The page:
88 year old gentleman was having a difficult time with management of gout. He was on chronic allopurinol therapy and had to use frequent as needed NSAIDs for repeat flares. Steroid bursts also had to be used at times to treat acute flares. Remember that there are some medications that can contribute to gout symptoms by elevating uric acid (thiazide diuretics and niacin are a couple that come to mind). This had been ruled out in this case. Because of the repeated flares, the patient was placed on colchicine 0.6 mg twice daily. After about a week of therapy, the patient was started on Imodium for loose stools. Colchicine can cause very high rates of diarrhea/loose stools. The diarrhea did not resolve, and Questran was added and improvement was noted. I’m always an advocate for identifying those medications that cause side effects – and in this case, I’d like to explore other options to help manage the gout to avoid the colchicine. Another consideration is if the dose could be reduced to try to minimize these side effects while still adequately treating the condition. One last point (as there are times where treating side effects may be necessary if the team/patient deem appropriate) going back to our case: It is critical to identify those medications that may not be effective and stop them! In this case, was the Imodium effective?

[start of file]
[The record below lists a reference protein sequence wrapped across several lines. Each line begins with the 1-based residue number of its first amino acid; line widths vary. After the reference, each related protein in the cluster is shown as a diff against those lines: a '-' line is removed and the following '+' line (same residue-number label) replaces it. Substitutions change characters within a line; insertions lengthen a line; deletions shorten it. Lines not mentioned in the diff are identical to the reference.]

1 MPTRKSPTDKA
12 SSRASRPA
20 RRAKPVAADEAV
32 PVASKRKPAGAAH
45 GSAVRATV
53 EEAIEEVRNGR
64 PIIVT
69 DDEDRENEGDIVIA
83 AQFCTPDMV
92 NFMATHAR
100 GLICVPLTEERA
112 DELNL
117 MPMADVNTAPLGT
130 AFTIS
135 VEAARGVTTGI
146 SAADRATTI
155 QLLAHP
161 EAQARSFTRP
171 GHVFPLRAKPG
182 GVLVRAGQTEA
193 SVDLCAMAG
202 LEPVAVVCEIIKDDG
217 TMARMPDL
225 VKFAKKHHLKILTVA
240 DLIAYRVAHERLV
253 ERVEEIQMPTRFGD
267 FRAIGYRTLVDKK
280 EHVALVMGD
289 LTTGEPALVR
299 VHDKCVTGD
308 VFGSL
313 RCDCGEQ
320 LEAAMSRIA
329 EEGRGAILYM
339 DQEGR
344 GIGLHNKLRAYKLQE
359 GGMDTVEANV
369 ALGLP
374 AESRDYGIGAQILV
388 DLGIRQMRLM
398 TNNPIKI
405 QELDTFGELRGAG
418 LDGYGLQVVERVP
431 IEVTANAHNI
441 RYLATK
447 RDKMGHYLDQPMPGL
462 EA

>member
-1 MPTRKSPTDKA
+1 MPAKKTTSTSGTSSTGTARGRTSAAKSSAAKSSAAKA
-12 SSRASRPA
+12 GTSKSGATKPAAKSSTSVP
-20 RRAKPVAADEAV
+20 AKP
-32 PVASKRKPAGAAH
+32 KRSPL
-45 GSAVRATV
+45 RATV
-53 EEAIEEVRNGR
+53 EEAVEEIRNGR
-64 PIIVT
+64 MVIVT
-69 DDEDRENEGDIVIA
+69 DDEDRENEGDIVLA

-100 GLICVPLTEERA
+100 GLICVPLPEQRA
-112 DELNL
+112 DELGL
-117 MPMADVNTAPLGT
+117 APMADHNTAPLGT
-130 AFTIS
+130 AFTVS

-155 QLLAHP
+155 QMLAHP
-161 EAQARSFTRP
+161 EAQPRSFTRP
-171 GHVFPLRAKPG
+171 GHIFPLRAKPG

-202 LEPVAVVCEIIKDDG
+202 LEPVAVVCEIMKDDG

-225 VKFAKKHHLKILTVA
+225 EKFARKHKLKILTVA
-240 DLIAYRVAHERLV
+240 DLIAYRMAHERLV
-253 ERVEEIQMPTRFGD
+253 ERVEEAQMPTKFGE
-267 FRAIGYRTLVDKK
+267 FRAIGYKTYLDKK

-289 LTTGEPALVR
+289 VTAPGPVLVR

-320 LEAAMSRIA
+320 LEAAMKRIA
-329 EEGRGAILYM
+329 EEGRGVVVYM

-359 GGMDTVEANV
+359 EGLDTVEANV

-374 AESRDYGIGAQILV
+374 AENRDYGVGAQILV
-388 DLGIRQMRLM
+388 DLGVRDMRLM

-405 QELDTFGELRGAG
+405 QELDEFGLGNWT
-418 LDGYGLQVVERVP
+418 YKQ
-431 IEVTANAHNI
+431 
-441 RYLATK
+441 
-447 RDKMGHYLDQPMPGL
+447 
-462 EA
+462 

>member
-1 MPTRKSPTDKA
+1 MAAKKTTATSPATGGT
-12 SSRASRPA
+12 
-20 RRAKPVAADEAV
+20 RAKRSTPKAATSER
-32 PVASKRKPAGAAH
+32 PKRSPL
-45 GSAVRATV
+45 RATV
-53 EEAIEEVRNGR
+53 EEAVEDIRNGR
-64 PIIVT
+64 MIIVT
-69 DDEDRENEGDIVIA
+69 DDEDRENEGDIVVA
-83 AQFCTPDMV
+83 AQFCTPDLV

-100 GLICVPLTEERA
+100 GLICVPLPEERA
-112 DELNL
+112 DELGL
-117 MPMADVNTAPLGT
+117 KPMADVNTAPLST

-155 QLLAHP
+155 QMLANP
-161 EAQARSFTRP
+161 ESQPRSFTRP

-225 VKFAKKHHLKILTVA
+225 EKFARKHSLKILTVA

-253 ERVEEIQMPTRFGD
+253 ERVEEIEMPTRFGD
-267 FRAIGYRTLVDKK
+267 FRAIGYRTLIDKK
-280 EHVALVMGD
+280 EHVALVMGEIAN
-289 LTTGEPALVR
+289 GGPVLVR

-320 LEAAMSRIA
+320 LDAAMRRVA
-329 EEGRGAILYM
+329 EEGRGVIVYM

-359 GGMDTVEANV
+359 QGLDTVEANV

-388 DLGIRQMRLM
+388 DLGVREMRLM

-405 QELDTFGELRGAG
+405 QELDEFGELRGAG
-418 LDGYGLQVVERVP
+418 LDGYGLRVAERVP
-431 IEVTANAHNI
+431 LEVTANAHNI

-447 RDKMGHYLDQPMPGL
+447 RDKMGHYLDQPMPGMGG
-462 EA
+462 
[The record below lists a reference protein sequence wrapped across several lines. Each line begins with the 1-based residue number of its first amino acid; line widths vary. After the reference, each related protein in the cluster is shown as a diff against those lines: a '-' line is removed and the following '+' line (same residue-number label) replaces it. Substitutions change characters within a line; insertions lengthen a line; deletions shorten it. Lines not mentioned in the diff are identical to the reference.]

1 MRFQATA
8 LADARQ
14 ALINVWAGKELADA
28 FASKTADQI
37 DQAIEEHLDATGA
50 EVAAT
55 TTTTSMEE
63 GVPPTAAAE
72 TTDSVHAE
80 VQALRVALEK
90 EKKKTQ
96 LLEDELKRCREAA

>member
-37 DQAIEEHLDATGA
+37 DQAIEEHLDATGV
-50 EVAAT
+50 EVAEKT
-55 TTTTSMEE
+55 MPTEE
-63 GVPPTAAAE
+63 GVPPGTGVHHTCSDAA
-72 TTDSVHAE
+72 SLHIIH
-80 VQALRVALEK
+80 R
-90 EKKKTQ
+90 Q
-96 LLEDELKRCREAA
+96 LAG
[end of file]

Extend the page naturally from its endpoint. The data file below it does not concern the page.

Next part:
Colchicine May Cause Significant Diarrhea
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Written By Eric Christianson
Imodium was obviously ineffective. Diarrhoea didn’t resolve and a different drug was used. Therefore, Imodium should’ve been discontinued.
Renal function? quite an elderly man, reduced kidney fn. may elevate colchicine levels and side effects
I would also explore the non-pharm strategies- is pt well hydrated? minimize alcohol? reduce red meat? lost weight if overweight. Encourage those lifestyle changes will go a long way. Thank you!